Can guinea pigs eat mango? Good or Harmful

Facebooktwitterredditpinterestlinkedinmail
Can guinea pigs eat mango? Good or Harmful

Do you have a guinea pig as a pet? Are you aware of what to feed it? Not everyone knows this, but little pigs have strict food requirements, as well as restrictions.

You can’t just give it anything to eat. However, many guinea pig owners are unaware of the risks some foods pose to their furry friends. How do we know the difference between what hurts and what doesn’t? What can they eat?

Guinea pigs and their relationship with fruit

It’s true that guinea pigs can eat fruits and vegetables. However, as a pig owner, you will need to be careful about the amount of food you feed your pet. While fruits and vegetables are delicious and healthy, they cannot be over-consumed.

In fact, they should be given as an occasional snack. Too much fruit or too many vegetables can cause diarrhea in pigs. In addition, fruits have a high sugar content, which is bad for the guinea pig’s health.

When it comes to giving fruit to the rodent, consider cutting it into small pieces. This makes it easier for them to eat it. You will also need to remove the seeds if there are any. In addition, an important aspect is to always give raw fruit.

Guinea pigs cannot eat any type of cooked food, including fruits and vegetables. The reason is that they can’t digest anything cooked. Always raw food, whatever you give it.

Can guinea pigs eat mango?

The answer is yes, guinea pigs can eat mango. By the way, they love it. However, as mentioned before, you need to keep an eye on the quantities you give to your pet. It doesn’t matter how much they like it, but guinea pigs should only eat mango once or twice a week.

More frequent intake can lead to sugar-related problems, and of course, this is something to be avoided.

What about the peel, the stone, and dried mango?

Do not give it mango peel, as it may contain traces of pesticides. They are dangerous for your rodent. Make sure your little pig avoids the mango peel. It is best to peel it before giving it to your guinea pig.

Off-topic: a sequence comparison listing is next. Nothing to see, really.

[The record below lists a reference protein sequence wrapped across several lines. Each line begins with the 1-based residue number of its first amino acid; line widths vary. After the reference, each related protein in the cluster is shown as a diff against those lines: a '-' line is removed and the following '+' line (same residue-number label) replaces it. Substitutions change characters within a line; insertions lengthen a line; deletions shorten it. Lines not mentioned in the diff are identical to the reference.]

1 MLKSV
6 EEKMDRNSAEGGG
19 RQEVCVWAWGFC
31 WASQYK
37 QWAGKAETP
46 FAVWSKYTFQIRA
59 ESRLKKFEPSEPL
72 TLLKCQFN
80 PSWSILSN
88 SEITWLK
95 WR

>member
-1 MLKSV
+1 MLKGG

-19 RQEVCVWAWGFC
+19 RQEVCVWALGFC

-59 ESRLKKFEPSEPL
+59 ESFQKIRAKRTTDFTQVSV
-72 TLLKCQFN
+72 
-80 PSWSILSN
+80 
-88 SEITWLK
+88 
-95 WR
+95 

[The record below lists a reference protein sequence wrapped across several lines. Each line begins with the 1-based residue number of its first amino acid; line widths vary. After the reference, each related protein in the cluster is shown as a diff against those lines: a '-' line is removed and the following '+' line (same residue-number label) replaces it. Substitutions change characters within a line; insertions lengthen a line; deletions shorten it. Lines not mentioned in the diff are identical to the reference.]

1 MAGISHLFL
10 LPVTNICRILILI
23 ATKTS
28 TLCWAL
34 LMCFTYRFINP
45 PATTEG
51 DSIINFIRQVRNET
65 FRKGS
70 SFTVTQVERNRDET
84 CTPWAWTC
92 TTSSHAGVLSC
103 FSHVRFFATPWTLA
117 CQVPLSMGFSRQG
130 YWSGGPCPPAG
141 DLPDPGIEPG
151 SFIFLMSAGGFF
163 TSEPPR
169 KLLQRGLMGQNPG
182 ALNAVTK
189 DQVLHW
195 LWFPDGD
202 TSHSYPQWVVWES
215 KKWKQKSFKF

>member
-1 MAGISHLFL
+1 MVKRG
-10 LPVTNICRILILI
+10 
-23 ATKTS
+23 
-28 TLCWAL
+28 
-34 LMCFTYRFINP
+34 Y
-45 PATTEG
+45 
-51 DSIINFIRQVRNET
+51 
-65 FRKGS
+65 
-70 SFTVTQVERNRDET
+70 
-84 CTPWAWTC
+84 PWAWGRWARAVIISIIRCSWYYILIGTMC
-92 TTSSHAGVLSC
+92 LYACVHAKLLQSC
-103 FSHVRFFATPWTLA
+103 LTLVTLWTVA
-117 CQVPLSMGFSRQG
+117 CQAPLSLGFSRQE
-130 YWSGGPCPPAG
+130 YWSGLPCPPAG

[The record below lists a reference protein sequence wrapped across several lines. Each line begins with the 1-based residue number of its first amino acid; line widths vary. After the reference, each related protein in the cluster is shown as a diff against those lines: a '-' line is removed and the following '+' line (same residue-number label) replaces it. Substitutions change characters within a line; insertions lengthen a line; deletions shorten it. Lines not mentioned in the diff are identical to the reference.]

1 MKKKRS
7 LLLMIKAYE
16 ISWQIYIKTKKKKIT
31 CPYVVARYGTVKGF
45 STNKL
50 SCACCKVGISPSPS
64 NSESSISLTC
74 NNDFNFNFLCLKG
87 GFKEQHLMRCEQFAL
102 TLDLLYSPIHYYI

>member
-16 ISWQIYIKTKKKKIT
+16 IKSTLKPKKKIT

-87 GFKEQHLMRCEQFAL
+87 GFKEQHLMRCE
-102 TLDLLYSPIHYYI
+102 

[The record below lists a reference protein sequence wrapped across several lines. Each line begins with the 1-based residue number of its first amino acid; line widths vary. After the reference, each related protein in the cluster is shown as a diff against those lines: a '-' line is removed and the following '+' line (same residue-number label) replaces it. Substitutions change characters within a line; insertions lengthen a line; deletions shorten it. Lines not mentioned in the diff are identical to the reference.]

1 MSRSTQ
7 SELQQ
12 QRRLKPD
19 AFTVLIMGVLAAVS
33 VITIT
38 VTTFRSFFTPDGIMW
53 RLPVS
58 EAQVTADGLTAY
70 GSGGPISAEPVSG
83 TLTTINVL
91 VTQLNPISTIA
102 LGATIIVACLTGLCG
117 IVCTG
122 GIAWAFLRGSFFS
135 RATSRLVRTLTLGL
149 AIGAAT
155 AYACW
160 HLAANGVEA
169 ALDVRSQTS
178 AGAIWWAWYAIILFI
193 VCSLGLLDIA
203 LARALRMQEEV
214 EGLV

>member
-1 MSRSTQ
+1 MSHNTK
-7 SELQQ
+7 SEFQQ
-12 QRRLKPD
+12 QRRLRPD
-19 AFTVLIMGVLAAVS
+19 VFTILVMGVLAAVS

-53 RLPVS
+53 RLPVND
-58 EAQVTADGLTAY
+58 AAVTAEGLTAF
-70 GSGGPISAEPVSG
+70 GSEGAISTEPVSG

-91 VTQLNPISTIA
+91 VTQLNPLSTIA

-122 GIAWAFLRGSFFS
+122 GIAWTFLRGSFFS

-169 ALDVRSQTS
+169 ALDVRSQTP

Among other things, the peel is very rough and can cause suffocation or be difficult to swallow. The core is also not recommended because it is too hard. Your pet gets nothing by trying to eat it.

Dried mango is not recommended for guinea pigs as it is very sweet. Fresh is the best choice for your guinea pigs.

Also don’t give your pet mango juice. Mango juice contains too much sugar and can disturb the guinea pig’s digestive system. Freshwater is sufficient.

The diet of guinea pigs

Most of their diet must include hay. Yes, that’s right, hay (more precisely the rat tail) is something that should never be missing in the daily diet of a guinea pig. For this reason, it is recommended to provide large amounts of hay to your guinea pigs on a daily basis. They love it, plus they grow better if they munch on it!

Why is hay so important?

There are many reasons why hay is important as a daily base for piglets. First of all, hay can replace chew toys, satisfying rodents’ need to always chew something; and then it prevents the teeth from overgrowing.

Second: hay can be eaten in large quantities without running the risk of gaining weight. It also contains a lot of fiber, which has nutritional benefits for your pet.

Bottom line, mango can be served as a snack or as a delight to guinea pigs, as they love it and want to eat it. But even if it is appreciated, daily consumption is not recommended.

Mango should be given once or twice a week. Two or three cubes of mango are enough for a piglet. While talking about the extras, like the peel and the pit, they should be avoided. Not only because they don’t contain nutritional values, but because they are also dangerous.

Facebooktwitterredditpinterestlinkedinmail
About Amanda

Passionate about animals, Amanda draws her expertise from her training as an educator, pet behaviorist as well as her extensive experience with animal owners. A specialist in dog and cat behavior, Amanda continues to learn about our four-legged companions by studying veterinary reference books but also university research sites (UCD, Utrecht, Cambridge, Cornell, etc..)

Leave a Comment